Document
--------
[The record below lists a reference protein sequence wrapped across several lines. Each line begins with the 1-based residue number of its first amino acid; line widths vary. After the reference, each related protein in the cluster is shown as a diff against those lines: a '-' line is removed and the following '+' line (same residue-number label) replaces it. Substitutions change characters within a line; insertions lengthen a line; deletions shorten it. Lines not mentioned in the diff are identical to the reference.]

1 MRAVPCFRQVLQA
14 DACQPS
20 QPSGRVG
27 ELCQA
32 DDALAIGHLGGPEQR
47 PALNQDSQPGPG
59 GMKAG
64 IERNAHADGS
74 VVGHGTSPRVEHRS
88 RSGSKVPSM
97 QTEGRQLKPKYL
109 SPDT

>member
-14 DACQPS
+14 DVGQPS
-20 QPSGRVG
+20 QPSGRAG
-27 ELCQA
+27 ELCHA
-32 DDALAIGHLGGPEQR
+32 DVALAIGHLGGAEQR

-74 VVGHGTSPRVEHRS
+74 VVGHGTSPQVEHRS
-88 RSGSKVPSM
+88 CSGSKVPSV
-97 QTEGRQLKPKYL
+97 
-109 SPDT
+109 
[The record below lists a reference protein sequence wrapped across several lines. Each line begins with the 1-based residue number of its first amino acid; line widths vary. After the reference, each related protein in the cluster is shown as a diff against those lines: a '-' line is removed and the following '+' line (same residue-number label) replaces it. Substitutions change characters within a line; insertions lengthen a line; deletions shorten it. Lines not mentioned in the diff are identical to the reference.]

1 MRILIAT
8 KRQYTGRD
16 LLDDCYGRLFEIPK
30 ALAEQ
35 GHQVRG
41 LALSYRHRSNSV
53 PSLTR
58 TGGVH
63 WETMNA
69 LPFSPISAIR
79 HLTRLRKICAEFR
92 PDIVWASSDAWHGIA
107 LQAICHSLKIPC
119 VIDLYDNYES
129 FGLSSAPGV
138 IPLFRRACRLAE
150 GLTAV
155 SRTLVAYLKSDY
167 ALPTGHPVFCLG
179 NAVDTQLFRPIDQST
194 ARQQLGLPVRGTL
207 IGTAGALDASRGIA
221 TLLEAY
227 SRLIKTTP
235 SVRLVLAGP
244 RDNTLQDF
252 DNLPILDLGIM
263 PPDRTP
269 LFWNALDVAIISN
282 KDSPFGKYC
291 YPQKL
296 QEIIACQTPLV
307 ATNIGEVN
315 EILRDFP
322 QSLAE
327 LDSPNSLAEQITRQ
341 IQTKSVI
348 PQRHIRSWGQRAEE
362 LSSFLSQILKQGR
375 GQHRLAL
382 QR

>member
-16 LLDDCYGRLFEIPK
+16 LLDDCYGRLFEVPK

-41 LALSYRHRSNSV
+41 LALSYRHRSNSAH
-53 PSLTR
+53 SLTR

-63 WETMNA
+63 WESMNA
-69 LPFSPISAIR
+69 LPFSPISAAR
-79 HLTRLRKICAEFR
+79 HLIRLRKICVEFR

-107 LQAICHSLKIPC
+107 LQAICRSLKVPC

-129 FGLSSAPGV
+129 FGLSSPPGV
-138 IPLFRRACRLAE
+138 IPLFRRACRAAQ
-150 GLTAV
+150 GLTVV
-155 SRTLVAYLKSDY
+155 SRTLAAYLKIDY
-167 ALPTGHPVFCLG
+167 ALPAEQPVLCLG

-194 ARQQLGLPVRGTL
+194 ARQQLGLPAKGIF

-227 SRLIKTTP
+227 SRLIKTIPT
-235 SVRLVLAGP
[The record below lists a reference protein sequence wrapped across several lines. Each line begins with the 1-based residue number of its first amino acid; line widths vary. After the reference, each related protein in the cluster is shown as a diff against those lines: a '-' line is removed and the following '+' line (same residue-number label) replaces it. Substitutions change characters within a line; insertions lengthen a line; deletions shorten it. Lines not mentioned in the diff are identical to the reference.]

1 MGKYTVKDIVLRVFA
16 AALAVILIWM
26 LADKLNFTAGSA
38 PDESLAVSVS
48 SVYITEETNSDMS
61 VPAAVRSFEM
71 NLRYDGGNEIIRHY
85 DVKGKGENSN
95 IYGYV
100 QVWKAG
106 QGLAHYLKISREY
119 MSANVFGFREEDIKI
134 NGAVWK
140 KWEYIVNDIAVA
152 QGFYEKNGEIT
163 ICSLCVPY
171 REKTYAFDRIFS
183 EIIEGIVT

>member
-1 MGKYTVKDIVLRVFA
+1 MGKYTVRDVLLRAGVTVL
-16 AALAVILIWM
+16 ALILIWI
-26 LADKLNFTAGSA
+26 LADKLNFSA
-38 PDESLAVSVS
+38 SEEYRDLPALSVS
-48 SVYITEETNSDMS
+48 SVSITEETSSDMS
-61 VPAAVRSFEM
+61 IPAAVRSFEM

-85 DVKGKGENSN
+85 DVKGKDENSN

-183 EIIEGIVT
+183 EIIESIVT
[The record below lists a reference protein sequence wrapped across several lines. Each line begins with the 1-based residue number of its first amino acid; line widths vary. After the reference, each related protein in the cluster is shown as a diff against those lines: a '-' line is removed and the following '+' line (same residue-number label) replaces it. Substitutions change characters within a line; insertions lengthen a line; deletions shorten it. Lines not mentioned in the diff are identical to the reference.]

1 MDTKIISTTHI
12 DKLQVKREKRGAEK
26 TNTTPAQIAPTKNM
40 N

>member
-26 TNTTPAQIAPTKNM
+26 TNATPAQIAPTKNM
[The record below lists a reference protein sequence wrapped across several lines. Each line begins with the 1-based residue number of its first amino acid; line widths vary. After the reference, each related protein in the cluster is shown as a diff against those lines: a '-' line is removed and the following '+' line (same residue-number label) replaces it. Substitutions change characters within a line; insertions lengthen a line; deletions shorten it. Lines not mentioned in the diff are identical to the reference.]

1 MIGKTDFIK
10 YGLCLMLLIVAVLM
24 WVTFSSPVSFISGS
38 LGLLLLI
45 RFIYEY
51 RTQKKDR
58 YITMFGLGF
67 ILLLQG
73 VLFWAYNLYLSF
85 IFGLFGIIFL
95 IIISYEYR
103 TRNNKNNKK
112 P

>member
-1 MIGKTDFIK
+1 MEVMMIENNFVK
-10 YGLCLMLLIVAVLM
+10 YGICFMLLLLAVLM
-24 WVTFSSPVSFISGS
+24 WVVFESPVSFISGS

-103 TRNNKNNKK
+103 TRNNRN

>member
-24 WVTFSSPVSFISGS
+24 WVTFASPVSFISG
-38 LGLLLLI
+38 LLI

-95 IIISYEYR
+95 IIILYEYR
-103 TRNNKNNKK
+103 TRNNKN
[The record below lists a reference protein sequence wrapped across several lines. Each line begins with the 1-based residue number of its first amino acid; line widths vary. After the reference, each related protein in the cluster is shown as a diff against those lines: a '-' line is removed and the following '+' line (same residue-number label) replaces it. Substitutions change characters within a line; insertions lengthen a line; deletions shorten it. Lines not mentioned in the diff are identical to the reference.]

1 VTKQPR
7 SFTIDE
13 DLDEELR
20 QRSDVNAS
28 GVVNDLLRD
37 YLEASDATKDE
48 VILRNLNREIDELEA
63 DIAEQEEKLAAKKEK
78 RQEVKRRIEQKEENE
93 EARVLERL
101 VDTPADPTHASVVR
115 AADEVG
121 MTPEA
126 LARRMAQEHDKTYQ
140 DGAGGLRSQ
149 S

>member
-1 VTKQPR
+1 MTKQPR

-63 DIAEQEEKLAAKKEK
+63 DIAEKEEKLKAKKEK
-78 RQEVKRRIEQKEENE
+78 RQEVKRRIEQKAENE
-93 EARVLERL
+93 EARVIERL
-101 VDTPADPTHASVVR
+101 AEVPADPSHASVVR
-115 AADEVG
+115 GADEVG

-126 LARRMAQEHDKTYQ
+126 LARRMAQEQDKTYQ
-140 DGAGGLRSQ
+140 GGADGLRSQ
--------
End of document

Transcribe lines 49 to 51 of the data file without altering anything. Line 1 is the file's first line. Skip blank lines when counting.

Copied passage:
155 SRTLVAYLKSDY
167 ALPTGHPVFCLG
179 NAVDTQLFRPIDQST